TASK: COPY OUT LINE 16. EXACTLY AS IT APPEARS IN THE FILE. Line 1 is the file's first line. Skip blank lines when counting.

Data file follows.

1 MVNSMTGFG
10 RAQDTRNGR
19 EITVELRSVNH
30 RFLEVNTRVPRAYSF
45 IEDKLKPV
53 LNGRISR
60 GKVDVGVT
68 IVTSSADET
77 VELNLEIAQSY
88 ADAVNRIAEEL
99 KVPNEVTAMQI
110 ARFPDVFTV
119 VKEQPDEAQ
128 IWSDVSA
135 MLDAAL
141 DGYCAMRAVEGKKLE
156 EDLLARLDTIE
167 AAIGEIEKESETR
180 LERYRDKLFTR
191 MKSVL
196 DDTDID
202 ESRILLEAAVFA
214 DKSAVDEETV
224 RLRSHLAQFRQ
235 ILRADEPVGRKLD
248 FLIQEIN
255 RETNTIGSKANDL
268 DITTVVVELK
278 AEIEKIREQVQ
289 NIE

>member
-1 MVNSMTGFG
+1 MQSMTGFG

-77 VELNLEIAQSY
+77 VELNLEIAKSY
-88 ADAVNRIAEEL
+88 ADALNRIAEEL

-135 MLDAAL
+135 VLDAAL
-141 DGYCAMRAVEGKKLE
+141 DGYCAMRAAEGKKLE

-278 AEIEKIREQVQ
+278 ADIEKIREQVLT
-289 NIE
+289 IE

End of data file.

141 DGYCAMRAVEGKKLE